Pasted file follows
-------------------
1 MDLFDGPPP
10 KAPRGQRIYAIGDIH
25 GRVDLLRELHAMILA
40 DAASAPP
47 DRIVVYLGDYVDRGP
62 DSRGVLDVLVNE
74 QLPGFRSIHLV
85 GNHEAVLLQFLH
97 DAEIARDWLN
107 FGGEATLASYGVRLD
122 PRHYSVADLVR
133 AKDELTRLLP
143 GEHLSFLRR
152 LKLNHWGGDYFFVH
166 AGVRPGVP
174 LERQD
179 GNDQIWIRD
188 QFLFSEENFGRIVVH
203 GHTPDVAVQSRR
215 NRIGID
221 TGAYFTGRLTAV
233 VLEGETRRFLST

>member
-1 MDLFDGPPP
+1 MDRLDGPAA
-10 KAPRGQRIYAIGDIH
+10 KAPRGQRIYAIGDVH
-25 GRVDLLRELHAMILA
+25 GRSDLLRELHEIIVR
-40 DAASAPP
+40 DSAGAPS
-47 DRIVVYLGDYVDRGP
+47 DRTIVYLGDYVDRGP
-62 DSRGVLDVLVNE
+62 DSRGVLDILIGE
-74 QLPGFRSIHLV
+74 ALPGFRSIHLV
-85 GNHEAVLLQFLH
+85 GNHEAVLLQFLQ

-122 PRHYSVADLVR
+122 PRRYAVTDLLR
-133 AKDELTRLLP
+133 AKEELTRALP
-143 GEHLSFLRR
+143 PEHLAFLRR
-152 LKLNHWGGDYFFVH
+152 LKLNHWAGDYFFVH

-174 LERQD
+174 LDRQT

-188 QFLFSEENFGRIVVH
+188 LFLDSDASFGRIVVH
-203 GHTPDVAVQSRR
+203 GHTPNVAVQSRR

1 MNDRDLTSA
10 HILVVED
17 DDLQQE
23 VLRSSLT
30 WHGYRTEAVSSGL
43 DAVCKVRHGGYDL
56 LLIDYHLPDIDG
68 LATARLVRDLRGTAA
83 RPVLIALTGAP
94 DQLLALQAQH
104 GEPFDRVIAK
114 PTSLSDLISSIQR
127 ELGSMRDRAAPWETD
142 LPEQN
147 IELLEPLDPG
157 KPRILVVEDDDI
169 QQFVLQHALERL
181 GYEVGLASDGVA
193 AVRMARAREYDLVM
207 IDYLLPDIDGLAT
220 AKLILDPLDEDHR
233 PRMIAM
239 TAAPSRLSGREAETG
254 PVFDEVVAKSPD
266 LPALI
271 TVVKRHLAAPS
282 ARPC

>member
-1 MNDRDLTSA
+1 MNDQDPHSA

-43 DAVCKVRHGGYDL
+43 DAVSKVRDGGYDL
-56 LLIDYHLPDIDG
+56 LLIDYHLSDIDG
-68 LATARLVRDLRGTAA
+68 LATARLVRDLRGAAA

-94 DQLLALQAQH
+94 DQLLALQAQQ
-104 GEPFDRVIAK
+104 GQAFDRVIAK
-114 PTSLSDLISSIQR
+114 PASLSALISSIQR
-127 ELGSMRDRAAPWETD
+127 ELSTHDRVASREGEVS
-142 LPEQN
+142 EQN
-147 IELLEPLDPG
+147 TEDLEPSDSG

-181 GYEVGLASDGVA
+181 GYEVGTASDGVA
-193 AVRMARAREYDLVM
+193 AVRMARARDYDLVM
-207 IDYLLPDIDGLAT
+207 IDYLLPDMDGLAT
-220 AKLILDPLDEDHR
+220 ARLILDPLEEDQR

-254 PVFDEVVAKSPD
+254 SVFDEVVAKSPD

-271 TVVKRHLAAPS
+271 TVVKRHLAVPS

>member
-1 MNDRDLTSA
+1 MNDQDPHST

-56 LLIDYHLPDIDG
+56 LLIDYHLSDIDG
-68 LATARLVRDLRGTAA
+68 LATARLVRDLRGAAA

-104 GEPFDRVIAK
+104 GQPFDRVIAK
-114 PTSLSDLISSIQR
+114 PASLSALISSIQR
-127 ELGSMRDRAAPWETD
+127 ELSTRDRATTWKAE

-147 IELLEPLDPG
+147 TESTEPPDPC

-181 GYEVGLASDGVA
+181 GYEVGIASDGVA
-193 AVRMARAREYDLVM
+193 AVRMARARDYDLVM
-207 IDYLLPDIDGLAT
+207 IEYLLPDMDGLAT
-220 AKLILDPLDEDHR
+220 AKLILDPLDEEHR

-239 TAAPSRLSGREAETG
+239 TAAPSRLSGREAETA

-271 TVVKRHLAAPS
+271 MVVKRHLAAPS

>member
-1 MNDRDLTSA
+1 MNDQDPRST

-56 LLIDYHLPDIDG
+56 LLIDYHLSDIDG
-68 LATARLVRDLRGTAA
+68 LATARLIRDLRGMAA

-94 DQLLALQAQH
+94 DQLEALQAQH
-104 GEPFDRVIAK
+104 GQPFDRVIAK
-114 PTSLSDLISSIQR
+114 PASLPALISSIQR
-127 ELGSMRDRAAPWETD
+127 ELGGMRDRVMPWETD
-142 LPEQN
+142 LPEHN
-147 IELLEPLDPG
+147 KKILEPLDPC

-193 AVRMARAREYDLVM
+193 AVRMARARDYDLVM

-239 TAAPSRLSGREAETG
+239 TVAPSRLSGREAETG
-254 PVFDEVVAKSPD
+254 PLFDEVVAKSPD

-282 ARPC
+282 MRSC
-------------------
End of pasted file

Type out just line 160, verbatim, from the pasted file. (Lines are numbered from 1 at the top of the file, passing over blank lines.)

-193 AVRMARAREYDLVM